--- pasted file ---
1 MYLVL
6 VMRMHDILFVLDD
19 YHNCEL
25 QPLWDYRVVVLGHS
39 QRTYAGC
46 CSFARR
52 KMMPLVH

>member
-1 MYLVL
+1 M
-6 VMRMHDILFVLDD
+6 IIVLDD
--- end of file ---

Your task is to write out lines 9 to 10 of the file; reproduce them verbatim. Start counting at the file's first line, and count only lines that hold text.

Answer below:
-1 MYLVL
+1 M